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Two-thirds of people support limiting air travel to tackle climate change

18 September 2019

People walking towards plane

Addressing climate change requires a ‘high’ or ‘extremely high’ level of urgency, say more than three in five people.

Two-thirds of people also support limiting air travel in order to address climate change, whilst just over half are in support of reducing the amount of meat in our diets.

This is according to results from a YouGov poll commissioned by a brand new UK research centre set up to examine the social and behavioural changes needed for a low-carbon and sustainable society.

Led by scientists from Cardiff University, the Centre for Climate Change and Social Transformations (CAST) will explore ways in which people can act directly to reduce their own carbon emissions, as well as influence other people, organisational decisions, and policies.

The centre has also been praised by climate activist Greta Thunberg who, in a special recorded message, described CAST as ‘extremely important and essential’ to helping achieve the drastic changes in our lifestyles to combat the climate crisis.

The £5m ESRC-funded centre is a collaboration between Cardiff, Manchester, York and East Anglia Universities, as well as the charity Climate Outreach.

Launching today at a special event held at Cardiff University, the Centre aims to become a global hub for understanding the profound changes required to address climate change, with a focus on four areas: food and diet; transport and mobility; consumption of goods; and heating and cooling.

To coincide with the launch, new findings have been released from research carried out in August 2019 assessing the public perceptions of climate change in the UK.

A total of 2,018 people were surveyed, which revealed that the urgency of climate change was recognised by the majority of respondents.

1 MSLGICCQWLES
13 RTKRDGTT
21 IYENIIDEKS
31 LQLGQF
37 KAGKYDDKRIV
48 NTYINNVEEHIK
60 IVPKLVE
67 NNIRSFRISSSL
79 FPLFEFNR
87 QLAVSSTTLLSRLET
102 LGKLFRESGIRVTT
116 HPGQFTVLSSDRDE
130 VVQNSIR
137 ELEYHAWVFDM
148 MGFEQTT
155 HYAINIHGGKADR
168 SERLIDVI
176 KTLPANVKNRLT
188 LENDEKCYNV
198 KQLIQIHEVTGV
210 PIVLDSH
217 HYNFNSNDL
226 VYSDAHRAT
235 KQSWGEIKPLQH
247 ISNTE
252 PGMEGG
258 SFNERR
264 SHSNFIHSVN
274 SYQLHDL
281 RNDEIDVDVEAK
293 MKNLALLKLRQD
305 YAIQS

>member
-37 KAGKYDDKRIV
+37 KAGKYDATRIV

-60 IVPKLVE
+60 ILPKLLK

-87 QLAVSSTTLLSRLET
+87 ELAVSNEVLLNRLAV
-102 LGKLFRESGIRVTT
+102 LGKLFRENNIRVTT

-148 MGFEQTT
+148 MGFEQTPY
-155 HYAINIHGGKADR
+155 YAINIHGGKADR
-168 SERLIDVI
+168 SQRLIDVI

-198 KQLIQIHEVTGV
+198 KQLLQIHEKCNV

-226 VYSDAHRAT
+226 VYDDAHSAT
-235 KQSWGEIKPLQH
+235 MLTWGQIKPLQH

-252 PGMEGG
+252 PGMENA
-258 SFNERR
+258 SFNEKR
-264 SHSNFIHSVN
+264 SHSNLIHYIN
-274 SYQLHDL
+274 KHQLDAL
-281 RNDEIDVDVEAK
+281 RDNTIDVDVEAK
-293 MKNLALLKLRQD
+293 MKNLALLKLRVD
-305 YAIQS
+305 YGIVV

• More than three out of five people (62%) said that addressing climate change requires a ‘high’ or ‘extremely high’ level of urgency
  • A majority (61%) supported the UK Parliament’s declaration of a ‘climate emergency’, with only 11% opposing this.
  • Two-thirds of people (67%) felt that we should limit air travel in order to address climate change, whereas only 22% felt we do not need to do so.
  • Just over half of the respondents (53%) were of the view that we should reduce the amount of meat in our diets to address climate change, whereas 37% felt we do not need to do so.

Professor Lorraine Whitmarsh, Director of the Centre for Climate Change and Social Transformations said: “We are very excited to be launching CAST. The Centre will aim to put people at the heart of the transformations required to address climate change, and seek to find ways in which we can live better as well as in low-carbon and sustainable ways.

“Cardiff University, together with our partners in Manchester, East Anglia, and York Universities, and charity Climate Outreach, will be working with a range of private-, public- and third- sector partners to understand how to transform lifestyles, organisations and social structures in order to achieve a low-carbon future.

“Our new survey findings make clear that most people feel climate change is an urgent issue, and are willing to make significant changes to their own lifestyles to help tackle it. Changing travel and food habits are amongst the most impactful thing individuals can do to reduce their carbon footprint – it’s very encouraging that there’s support amongst the public for making these changes.”

Professor Jennifer Rubin, executive chair of the Economic and Social Research Council, said: “This is a really important Centre to be funding because of its strong focus on developing and testing effective approaches to communicating climate change and its effects. Despite the urgent need to tackle climate change, researchers know that people rarely talk about it on a day-to-day basis – this means opportunities for meaningful dialogue and practical responses relevant to people’s everyday lives are missed.”

At the Centre’s launch speakers from Cardiff University, the Economic and Social Research Council, and National Assembly for Wales shared their views on how people can live differently in ways that meet the urgent need for rapid and far-reaching emission reductions.

The event concluded with an awards ceremony for the winners of the Centre’s Young Persons Photography Competition.